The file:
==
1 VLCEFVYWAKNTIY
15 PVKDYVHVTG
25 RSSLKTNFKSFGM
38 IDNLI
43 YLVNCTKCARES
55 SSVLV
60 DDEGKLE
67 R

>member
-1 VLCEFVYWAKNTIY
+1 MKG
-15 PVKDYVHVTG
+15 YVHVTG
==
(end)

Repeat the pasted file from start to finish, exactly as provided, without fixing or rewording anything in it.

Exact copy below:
1 VLCEFVYWAKNTIY
15 PVKDYVHVTG
25 RSSLKTNFKSFGM
38 IDNLI
43 YLVNCTKCARES
55 SSVLV
60 DDEGKLE
67 R

>member
-1 VLCEFVYWAKNTIY
+1 MKG
-15 PVKDYVHVTG
+15 YVHVTG